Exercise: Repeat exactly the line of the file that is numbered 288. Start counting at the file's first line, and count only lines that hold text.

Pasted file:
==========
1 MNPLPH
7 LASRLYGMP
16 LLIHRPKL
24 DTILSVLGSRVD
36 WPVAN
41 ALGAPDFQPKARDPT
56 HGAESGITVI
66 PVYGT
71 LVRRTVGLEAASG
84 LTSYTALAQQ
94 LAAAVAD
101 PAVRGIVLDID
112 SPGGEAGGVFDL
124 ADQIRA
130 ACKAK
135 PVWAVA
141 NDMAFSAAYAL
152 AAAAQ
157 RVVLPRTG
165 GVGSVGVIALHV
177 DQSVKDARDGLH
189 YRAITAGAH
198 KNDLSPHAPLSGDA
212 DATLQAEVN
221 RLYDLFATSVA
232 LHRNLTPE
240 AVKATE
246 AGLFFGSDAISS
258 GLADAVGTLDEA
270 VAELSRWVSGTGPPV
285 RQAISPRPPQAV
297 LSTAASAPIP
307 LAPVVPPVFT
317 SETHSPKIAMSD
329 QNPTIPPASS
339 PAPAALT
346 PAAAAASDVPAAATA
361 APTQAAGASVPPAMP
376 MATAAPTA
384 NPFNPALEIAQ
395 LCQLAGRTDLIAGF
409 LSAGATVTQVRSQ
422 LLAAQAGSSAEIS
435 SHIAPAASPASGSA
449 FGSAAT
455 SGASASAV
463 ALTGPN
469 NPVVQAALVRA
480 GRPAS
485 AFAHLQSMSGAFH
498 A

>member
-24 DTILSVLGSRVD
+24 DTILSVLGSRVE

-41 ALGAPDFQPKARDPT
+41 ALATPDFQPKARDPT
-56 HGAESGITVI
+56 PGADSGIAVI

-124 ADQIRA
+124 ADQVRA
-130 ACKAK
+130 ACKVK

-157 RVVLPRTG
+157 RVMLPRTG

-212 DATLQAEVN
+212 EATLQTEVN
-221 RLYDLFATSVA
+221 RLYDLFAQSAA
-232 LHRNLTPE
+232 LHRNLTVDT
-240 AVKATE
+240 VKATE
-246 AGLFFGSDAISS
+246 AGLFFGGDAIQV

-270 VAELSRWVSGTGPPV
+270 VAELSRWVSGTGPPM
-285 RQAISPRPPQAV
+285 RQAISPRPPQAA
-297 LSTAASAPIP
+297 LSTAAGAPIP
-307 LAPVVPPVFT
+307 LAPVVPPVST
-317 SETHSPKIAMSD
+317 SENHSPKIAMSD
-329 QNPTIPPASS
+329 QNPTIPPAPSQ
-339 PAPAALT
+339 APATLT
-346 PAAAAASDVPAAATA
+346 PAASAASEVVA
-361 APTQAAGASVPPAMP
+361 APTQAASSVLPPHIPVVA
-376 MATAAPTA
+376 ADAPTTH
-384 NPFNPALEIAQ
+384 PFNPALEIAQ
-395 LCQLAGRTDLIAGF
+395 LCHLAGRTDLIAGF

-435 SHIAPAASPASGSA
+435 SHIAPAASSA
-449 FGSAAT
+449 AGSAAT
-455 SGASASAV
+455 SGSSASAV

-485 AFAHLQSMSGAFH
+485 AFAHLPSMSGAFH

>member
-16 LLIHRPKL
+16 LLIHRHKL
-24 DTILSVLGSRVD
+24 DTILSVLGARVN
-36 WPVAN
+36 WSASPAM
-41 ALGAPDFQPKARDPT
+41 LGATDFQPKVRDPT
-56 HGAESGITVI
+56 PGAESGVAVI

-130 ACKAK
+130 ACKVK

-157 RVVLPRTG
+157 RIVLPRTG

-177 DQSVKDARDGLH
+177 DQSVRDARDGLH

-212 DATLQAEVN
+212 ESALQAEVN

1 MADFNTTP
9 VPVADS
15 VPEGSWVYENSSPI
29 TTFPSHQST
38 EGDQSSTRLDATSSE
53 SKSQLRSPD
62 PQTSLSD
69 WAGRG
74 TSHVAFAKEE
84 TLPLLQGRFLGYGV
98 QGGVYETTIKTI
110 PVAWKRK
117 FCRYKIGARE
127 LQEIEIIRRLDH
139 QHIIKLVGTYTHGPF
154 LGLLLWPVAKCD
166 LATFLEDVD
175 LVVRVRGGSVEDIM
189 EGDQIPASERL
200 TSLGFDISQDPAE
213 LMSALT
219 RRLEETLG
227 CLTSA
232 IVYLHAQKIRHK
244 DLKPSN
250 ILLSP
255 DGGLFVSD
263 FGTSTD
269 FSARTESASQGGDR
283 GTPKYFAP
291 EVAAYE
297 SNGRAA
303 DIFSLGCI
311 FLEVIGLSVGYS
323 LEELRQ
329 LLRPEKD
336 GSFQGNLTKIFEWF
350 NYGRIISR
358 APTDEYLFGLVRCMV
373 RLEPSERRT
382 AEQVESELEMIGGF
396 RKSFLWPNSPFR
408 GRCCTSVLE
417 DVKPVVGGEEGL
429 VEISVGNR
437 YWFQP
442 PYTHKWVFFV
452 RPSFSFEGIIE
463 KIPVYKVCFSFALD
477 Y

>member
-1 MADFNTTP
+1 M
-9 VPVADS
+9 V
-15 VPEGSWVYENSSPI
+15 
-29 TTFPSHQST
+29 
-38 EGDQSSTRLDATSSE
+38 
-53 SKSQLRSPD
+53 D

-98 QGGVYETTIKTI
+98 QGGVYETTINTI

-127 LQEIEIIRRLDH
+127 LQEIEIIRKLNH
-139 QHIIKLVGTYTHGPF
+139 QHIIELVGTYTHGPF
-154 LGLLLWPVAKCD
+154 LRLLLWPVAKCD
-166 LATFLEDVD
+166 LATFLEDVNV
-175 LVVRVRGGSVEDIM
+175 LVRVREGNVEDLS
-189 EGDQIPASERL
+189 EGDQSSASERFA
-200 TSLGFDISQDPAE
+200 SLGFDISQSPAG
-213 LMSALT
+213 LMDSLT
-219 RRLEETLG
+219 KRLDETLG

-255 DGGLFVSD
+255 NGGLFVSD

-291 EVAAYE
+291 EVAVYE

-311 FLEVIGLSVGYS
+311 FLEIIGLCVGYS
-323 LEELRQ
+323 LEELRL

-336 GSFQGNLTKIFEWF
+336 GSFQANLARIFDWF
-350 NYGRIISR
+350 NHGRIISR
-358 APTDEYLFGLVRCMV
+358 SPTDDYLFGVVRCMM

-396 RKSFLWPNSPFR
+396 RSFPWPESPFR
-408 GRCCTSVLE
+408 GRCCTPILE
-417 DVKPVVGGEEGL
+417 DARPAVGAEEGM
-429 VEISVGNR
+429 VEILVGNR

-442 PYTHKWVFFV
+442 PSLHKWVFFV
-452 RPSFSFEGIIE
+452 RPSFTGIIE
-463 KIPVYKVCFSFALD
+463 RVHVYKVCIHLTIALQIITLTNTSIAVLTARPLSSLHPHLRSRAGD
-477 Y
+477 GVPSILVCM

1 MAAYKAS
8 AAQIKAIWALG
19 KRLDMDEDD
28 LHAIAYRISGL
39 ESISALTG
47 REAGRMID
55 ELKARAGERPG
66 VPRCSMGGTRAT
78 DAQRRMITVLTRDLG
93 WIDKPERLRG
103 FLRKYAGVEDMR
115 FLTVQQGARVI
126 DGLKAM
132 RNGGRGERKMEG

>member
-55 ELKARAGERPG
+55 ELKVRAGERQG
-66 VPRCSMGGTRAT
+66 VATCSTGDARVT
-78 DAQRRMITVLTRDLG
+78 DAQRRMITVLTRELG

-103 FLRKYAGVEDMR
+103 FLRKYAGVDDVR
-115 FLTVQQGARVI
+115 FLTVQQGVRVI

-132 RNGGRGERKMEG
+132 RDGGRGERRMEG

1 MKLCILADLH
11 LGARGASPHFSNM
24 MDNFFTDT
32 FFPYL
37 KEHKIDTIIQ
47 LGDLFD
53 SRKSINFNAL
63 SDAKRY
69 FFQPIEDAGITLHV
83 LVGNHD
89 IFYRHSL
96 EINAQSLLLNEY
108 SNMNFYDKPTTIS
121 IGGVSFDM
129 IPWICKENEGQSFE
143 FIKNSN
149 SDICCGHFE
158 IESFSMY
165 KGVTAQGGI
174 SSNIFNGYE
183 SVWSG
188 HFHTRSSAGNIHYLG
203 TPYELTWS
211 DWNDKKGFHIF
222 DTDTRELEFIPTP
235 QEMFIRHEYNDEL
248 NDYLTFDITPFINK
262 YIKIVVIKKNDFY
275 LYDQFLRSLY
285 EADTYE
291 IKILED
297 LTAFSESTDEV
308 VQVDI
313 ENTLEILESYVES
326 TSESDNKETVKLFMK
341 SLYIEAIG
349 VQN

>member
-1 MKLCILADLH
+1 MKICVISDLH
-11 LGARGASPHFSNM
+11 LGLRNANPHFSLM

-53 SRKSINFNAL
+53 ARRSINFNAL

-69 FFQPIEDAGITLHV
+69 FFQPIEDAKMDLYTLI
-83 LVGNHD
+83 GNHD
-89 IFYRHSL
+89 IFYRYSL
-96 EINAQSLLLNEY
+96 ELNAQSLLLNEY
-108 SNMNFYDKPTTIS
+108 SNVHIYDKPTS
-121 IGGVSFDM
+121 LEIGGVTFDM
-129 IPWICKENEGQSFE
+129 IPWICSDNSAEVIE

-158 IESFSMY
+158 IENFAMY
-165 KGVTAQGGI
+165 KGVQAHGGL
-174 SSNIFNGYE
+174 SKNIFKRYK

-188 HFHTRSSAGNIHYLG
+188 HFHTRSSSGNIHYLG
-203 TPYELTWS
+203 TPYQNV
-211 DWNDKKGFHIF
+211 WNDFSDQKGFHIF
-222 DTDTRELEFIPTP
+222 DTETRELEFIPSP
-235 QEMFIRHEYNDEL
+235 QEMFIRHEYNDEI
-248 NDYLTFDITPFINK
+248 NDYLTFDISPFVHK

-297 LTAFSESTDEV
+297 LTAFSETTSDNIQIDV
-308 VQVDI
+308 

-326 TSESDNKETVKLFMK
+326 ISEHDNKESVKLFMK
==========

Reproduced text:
203 TPYELTWS